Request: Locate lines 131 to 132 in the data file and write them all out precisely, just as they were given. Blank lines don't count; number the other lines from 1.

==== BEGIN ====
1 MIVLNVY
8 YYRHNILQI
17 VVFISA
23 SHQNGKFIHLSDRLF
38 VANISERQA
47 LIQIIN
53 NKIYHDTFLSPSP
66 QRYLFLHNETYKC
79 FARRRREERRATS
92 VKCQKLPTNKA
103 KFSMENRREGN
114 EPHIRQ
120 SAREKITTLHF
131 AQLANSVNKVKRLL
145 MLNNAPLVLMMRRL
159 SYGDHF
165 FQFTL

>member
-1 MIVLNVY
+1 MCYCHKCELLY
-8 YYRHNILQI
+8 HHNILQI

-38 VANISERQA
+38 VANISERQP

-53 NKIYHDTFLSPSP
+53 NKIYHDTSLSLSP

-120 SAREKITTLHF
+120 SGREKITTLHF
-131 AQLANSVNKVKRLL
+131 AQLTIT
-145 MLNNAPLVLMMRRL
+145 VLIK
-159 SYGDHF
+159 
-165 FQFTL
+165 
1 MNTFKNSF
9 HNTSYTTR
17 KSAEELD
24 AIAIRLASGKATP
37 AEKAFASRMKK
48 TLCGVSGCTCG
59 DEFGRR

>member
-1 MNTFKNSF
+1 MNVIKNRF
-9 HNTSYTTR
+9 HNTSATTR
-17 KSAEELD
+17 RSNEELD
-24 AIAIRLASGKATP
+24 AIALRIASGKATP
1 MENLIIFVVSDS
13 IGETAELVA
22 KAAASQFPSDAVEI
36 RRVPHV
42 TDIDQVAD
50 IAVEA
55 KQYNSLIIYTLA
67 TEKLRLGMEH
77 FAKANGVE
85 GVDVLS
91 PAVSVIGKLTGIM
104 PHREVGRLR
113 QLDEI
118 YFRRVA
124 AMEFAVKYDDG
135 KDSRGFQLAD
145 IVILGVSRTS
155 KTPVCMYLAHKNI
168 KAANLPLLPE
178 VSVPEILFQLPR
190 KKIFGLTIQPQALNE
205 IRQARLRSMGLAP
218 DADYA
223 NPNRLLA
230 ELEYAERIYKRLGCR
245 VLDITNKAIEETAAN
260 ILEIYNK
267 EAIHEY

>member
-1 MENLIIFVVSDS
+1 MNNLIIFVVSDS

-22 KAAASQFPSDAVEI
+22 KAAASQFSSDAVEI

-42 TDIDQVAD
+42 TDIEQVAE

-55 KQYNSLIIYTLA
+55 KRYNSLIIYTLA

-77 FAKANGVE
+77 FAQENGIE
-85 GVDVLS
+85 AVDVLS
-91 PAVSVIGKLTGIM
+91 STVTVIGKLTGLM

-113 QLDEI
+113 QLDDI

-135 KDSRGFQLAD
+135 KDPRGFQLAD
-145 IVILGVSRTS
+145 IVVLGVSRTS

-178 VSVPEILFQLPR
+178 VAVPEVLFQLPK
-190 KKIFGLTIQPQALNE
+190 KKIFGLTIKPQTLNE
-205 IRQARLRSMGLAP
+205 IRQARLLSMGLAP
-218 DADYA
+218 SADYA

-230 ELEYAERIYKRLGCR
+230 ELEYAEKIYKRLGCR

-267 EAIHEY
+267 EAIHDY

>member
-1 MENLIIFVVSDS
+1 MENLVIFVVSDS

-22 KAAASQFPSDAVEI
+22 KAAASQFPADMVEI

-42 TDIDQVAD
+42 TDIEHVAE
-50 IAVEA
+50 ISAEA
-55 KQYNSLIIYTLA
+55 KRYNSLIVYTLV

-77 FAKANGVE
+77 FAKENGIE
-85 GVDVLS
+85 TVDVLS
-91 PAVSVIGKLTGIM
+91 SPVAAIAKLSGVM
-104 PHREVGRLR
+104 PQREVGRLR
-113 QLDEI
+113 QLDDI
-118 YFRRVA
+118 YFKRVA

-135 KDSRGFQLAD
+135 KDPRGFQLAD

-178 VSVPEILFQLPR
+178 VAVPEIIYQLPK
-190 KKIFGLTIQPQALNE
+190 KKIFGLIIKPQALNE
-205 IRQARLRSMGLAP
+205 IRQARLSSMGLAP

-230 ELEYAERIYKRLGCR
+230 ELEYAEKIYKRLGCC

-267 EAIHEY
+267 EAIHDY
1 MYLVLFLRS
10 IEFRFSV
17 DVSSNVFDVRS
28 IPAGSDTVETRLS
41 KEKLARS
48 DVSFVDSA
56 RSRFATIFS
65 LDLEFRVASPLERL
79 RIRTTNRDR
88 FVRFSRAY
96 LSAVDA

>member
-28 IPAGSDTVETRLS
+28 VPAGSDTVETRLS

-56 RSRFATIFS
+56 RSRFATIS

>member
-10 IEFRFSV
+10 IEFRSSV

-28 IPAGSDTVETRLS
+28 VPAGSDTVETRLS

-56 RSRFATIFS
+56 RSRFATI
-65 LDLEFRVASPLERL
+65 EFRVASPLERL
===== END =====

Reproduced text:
-104 PHREVGRLR
+104 PQREVGRLR